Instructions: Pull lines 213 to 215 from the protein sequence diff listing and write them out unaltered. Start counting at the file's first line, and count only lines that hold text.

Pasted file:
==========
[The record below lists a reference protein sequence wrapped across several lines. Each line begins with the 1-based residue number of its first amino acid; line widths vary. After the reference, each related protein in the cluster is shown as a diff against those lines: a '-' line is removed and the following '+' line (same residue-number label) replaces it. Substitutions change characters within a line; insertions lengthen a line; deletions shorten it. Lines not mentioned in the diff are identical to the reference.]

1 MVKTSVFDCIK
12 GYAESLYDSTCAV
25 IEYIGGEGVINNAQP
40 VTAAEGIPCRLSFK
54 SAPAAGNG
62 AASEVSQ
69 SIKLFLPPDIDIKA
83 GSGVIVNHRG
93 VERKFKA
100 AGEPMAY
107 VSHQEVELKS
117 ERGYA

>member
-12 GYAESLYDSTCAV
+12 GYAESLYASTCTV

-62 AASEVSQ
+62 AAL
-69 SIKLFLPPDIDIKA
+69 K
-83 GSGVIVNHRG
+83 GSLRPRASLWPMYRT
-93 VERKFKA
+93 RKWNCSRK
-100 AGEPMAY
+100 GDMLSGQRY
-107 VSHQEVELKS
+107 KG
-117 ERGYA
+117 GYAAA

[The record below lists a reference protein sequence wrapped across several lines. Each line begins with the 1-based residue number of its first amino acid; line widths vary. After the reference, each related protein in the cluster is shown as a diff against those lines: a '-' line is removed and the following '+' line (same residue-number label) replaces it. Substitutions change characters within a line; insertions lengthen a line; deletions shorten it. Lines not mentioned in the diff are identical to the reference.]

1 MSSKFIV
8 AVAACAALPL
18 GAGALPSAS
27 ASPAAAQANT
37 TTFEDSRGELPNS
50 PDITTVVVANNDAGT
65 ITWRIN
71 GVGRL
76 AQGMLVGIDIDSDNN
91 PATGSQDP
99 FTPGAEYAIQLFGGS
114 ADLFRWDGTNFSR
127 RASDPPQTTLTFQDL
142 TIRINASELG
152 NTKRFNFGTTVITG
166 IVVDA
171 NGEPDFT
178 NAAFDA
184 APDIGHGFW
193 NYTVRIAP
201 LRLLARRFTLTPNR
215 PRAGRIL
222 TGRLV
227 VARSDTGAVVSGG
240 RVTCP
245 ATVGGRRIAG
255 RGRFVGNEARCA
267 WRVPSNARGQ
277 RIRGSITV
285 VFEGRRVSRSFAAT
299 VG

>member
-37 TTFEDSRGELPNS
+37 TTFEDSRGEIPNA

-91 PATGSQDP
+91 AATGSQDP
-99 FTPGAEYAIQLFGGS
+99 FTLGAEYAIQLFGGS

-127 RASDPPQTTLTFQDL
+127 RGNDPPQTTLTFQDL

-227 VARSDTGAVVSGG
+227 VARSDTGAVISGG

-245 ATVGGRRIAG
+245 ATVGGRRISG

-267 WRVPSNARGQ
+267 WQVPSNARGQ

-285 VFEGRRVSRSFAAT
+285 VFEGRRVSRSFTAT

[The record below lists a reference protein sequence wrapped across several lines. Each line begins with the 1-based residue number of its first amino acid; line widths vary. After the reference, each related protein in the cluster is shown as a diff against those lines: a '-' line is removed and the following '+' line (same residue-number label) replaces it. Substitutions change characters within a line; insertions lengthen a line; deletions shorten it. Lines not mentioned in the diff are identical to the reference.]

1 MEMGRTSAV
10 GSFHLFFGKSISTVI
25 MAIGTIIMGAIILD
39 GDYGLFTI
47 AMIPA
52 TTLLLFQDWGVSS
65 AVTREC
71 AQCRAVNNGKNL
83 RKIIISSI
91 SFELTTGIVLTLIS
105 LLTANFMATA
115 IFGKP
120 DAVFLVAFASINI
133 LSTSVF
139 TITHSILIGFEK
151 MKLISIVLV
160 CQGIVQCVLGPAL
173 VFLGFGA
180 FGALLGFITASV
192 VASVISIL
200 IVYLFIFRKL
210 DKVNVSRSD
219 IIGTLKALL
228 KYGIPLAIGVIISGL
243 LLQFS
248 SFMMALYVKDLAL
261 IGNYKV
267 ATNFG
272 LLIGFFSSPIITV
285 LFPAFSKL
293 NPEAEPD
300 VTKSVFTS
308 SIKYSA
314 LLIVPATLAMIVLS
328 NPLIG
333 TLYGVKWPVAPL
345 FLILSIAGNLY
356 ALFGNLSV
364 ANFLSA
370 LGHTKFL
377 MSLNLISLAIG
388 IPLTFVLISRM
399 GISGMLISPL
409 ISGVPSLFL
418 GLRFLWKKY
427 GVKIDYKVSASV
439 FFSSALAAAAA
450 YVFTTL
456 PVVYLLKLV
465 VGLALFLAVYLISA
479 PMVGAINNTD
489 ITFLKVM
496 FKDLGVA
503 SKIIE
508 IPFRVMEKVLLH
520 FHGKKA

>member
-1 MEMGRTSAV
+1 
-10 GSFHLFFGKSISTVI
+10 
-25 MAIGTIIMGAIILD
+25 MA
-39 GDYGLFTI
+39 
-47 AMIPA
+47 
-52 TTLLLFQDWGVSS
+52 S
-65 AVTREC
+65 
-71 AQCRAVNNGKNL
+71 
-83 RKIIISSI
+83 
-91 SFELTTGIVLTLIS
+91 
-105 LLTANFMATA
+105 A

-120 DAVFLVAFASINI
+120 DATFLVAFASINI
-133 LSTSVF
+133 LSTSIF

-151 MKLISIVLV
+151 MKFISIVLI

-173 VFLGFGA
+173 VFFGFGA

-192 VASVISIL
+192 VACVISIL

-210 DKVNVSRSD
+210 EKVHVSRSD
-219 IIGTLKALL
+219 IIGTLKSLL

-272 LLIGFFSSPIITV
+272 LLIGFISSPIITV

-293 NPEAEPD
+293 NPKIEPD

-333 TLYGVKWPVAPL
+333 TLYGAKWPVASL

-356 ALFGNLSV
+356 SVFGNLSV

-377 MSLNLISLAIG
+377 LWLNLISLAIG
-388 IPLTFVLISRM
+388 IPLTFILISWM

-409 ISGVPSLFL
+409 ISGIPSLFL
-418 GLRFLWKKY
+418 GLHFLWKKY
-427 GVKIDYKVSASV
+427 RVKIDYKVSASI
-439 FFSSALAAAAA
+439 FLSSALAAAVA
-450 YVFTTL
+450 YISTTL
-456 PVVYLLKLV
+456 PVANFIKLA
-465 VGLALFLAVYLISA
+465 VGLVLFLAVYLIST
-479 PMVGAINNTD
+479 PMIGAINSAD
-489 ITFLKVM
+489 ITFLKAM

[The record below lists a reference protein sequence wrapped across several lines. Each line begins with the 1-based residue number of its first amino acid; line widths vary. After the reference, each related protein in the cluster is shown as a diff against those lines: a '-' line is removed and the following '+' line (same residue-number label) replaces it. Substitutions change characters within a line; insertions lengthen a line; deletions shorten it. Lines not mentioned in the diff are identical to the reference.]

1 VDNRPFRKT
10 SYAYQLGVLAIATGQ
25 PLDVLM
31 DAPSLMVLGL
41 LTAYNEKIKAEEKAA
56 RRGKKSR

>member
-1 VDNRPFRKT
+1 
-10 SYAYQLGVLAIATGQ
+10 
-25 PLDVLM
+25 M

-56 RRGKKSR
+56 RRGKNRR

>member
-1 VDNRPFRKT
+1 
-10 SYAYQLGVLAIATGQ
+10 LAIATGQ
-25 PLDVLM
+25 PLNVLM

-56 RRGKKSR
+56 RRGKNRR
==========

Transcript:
+1 
-10 SYAYQLGVLAIATGQ
+10 